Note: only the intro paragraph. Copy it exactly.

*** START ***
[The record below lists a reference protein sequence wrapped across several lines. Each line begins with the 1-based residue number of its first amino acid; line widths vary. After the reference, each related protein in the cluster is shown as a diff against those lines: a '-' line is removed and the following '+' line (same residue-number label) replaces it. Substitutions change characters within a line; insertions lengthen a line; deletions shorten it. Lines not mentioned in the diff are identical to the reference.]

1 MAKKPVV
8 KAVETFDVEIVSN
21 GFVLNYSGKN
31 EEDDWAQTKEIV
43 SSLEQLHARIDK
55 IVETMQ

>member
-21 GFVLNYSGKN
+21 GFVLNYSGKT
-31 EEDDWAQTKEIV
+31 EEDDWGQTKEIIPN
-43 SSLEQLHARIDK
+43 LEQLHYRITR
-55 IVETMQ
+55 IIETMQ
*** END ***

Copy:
[The record below lists a reference protein sequence wrapped across several lines. Each line begins with the 1-based residue number of its first amino acid; line widths vary. After the reference, each related protein in the cluster is shown as a diff against those lines: a '-' line is removed and the following '+' line (same residue-number label) replaces it. Substitutions change characters within a line; insertions lengthen a line; deletions shorten it. Lines not mentioned in the diff are identical to the reference.]